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Organisation Overview

Medecins Sans Frontieres (MSF) is comprised of 24 associations, coordinated by MSF International, whose secretariat is based in Switzerland. It is a neutral non-governmental body, largely funded by private donations. Established in 1971 with the purpose of delivering emergency medical care to individuals caught in crisis due to natural disasters, armed conflict and epidemics, MSF does not take sides in armed conflicts, but does speak out publicly where it finds that aid systems are not being utilised adequately or are being diverted for political reasons. It employs a large number of health professionals and logistical and administrative staff to achieve its mission. MSF employs both expatriates and predominantly locally hired staff.

Definition of Talent and TM

TM has just been introduced at MSF and is in an early phase of implementation without, as yet, formal rules, practices, and policies. According to one of our interviewees:

...people have integrated what they believe the organisation is something very implicit and sometimes very informal.

This informal approach of identifying talents leads to a lack of diversity, evidenced by the fact that most expatriates at MSF are Europeans. A more decentralised system, more based on explicit criteria and with greater staff ownership, would help to overcome that.

MSF’s HRM policies have traditionally been focused on ensuring that it has the people and the skills necessary to carry out its work in the field and that it does not fall foul of local employment laws. Most MSF staff (90% or more) are contracted locally, so recruitment is decentralised. Staff are usually employed for one project and they leave at the end of the project. Therefore, turnover is high, with MSF continuously starting new projects. Recruitment is, therefore, an ongoing activity. Since it is hard to predict the length of many projects, employees usually get one-year renewable contracts.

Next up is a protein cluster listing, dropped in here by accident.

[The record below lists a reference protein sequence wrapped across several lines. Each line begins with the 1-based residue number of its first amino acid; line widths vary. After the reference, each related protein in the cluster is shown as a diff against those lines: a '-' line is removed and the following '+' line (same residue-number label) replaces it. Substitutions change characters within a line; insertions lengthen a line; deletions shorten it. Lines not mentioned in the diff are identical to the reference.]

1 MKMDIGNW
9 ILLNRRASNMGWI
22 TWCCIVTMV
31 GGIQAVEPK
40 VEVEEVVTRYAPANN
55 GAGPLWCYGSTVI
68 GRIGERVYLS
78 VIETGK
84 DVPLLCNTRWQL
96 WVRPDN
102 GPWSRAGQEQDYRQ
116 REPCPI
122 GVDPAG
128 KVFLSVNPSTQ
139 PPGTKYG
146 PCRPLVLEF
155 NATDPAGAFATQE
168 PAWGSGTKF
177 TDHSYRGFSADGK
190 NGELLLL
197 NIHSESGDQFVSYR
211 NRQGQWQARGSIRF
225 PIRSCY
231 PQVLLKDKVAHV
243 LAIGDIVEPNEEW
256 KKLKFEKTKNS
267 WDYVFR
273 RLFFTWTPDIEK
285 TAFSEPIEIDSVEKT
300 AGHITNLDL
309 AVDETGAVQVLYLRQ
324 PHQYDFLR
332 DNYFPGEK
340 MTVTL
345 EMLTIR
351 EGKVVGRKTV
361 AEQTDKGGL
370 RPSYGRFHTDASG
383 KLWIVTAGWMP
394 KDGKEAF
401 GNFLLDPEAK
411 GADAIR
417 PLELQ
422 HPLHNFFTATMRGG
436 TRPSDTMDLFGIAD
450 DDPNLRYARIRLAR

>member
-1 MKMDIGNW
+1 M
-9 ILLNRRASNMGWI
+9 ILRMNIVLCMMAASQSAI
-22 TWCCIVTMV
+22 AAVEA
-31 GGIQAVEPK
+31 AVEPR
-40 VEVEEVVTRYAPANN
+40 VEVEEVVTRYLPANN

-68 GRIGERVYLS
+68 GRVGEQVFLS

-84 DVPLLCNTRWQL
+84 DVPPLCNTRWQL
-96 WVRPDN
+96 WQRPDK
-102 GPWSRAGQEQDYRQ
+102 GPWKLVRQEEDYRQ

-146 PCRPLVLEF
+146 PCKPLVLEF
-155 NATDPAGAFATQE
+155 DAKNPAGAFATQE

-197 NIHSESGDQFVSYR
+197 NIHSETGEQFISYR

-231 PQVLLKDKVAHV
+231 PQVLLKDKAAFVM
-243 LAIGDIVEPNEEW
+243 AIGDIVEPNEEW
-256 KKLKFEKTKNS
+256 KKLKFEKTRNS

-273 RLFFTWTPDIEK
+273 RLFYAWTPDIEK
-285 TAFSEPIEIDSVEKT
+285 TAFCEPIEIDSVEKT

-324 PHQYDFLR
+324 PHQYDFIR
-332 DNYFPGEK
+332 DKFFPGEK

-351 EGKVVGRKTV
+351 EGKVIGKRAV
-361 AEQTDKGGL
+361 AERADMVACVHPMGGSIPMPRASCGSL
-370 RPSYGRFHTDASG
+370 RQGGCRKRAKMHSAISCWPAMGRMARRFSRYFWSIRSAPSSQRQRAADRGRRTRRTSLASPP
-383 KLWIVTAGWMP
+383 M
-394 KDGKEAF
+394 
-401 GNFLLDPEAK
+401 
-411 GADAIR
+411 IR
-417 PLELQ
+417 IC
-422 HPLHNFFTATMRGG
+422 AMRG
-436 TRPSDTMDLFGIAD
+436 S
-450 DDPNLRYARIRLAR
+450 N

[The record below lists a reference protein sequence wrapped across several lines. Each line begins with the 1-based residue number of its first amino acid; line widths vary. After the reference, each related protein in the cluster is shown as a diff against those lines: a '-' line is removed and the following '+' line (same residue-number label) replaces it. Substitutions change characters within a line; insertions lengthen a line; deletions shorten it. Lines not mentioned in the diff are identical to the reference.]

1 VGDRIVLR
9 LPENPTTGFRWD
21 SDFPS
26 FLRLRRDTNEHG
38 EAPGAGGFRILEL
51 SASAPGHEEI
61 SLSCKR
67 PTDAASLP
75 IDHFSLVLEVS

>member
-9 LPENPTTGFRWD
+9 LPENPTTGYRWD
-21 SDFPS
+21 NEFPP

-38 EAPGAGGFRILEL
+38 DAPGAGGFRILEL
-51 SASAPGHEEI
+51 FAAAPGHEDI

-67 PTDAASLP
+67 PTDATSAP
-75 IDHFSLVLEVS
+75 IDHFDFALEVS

Recently, MSF has realised that it needs to invest in talent and TM to reduce problems such as high turnover:

.development of our people is important because everyone else is doing it.So let’s just say that it started out as . as just comparisons with other organisations . and right now, it is starting to matter but they are also starting to understand what it is and how it can be developed in MSF.

Many employees are unaware of how the organisation manages talent, since TM is not formalised, so that even people identifying talent might not be aware that what they are doing is a part of TM. And talents are often subjectively evaluated. Supervisors might recommend someone for a mission, but the criteria for such recommendations are implicit:

.. .the trouble is that.. .nobody confronts anyone else on what the criteria are.. .they say ‘oh look, I think this person will be highly suitable to go and take up this job’ [but] based on what criteria? What is it that we are looking for?

According to another interviewee, the organisation perceives talents as those who have gone on more than one or two missions. She adds that retention is a serious problem, which means investing a lot of resources into a person who only goes for one mission does not make much sense.

At MSF, TM is exclusive and informal but some in the organisation want it to be inclusive.

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